Is there an upper limit for the dose of pyridostigmine (Mestinon) during lactation?
A 34-year-old mother with myasthenia gravis is treated with pyridostigmine 120 mg x4 and 180 mg nocte. This dose is higher than during previous pregnancy and lactation periods. The child was born healthy and was observed for five days in the neonatal department.
The agent increases growth hormone secretion and release through its anticholin-esterase activity, and has been used for study of neuroendocrine control of GH secretion. Long time effects on GH secretion and growth, however, still remain unclear (1).
Pyridostigmine and neostigmine are absorbed poorly after oral administration, and much larger doses are needed than by the parenteral route. A parenteral dose of 0.5-2.0 mg neostigmine equals 15-30 mg or more orally (2).
Pyridostigmine is excreted into breast milk (3,4,5). In two women receiving 120-300 mg/day, milk:plasma ratios were 0.36-1.13 (4). There were no adverse effects noted in the infants, in one infant pyridostigmine could not be identified (detection limit 2 micrg) (4,5). It is estimated that the infant receive 0.05-0.12 per cent of the weight adjusted maternal dosage daily (6,7). The American Academy of Pediatrics considers pyridostigmine to be compatible with breast feeding (3).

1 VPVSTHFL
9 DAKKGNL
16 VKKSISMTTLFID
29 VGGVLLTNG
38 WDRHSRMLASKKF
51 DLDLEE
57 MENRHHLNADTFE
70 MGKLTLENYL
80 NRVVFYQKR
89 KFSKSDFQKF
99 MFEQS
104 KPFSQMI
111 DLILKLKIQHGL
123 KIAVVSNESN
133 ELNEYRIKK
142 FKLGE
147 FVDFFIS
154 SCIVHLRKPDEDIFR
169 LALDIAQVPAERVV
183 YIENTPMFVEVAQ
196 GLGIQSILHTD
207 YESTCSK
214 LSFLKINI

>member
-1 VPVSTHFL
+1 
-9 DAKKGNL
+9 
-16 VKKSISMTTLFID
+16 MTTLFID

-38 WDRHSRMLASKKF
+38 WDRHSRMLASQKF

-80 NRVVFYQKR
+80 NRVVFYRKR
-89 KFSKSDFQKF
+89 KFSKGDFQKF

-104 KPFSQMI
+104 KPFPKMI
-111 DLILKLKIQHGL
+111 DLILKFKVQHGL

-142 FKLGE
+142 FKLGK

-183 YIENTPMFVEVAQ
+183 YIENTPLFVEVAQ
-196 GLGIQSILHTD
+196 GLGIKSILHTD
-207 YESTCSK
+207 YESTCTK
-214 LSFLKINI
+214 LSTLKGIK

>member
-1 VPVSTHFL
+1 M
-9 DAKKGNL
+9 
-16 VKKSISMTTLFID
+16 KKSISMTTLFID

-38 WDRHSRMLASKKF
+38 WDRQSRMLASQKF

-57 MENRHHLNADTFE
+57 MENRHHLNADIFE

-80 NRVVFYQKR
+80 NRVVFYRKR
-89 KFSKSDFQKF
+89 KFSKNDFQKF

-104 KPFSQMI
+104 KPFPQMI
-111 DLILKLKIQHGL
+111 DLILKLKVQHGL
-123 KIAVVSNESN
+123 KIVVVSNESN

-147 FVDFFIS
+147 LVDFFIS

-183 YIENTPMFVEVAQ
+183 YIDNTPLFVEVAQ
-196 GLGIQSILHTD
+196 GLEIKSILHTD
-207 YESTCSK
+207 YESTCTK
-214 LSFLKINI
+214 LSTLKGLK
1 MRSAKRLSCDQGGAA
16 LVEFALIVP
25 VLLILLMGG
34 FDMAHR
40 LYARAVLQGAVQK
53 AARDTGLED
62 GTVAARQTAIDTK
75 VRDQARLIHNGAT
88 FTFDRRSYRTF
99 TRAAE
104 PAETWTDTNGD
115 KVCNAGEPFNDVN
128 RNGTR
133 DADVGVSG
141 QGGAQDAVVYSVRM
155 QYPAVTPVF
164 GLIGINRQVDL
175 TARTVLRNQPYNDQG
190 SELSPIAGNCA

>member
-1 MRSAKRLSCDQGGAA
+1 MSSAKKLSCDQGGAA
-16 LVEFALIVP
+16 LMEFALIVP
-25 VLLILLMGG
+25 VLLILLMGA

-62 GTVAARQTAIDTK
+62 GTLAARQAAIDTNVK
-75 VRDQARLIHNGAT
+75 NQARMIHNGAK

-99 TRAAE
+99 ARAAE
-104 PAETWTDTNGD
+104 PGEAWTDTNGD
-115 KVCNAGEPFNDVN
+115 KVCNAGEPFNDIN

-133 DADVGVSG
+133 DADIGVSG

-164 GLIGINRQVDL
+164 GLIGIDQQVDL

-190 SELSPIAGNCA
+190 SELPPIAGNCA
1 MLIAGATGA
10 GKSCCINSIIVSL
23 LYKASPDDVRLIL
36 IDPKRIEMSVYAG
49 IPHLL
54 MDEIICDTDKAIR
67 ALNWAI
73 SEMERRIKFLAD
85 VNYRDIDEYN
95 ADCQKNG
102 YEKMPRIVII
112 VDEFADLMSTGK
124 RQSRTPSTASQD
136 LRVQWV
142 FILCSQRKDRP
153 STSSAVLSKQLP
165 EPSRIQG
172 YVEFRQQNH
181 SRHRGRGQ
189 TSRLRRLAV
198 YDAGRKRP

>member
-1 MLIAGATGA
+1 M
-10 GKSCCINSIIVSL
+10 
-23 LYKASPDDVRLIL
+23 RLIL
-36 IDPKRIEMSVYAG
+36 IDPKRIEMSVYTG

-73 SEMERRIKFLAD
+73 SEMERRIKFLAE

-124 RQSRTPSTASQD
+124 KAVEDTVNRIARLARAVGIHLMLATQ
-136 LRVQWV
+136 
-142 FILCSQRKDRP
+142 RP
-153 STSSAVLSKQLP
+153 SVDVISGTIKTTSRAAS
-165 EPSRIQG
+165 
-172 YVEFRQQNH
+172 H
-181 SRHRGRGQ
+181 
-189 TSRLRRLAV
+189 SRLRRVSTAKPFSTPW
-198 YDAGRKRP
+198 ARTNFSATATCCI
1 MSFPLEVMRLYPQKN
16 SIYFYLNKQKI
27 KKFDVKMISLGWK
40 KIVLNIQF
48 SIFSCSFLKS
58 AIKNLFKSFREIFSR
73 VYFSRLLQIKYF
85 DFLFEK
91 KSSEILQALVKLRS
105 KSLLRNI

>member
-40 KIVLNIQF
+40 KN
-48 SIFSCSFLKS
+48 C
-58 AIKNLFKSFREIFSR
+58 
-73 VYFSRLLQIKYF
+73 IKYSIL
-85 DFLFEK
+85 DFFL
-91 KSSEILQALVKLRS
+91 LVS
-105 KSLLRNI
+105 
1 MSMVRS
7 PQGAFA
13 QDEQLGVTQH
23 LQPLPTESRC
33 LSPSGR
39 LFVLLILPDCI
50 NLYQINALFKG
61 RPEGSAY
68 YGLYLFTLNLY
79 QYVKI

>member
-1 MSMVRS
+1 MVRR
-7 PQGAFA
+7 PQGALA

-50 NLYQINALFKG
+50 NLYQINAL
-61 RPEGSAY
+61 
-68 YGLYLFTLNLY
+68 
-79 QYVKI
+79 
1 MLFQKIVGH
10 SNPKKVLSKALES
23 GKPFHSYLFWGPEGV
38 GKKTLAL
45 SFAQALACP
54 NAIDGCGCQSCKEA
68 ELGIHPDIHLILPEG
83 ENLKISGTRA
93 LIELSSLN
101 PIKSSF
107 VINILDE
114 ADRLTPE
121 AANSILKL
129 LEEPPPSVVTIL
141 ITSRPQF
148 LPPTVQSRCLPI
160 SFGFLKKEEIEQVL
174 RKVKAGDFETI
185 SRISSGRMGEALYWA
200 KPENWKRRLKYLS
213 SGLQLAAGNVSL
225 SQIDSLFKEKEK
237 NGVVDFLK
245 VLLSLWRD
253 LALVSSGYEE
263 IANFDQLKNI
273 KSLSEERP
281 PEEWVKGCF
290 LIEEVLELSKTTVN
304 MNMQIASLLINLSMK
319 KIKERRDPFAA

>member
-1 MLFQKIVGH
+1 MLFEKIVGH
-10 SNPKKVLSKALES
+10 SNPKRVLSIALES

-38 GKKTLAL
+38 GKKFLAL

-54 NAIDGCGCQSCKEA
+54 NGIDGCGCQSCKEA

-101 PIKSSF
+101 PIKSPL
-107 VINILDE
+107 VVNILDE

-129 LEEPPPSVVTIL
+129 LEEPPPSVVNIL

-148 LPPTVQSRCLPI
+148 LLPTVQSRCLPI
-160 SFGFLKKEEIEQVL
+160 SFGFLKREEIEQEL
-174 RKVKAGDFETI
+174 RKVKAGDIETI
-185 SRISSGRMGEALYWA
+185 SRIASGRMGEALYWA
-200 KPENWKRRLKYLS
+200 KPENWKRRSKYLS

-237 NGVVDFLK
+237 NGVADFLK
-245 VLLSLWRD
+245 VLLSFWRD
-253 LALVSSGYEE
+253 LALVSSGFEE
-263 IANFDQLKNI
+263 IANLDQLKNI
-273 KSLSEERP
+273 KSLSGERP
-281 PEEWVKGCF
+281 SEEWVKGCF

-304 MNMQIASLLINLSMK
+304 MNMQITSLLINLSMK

Pyridostigmine is almost exclusively eliminated through the kidney in unchanged form (8). Even though the risk for pharmacological effects on the child seems low, the child should be observed for cholinergic adverse effects, having in mind that the renal function not is fully developed (9).
There has been found no reports on adverse effects in the infant during breast feeding. In a recent study of pregnancies of 69 women with myasthenia gravis, nursing data were available for 33 patients. Twenty-five of them were nursing successfully. Nursing is sometimes disrupted to avoid exhausting of the mother, but it must be done cautiously to avoid deterioration of myasthenia gravis (11).
Only small amounts of data excist on the issue of breast feeding during treatment with pyridostigmine. Data on pyridostigmine in breast milk are based on studies with about half the dosage compared to the present case. Only negligible amounts of the drug can be found in the milk and in nursing infants. This ought to be the case also when the dose applied to the mother come close to the maximum recommended for treatment of myasthenia gravis. Therefore breast feeding may be used patients with myasthenia gravis being treated with pyridostigmine.
Bjerring Lauritsen N
Senast ändrad 2018-09-20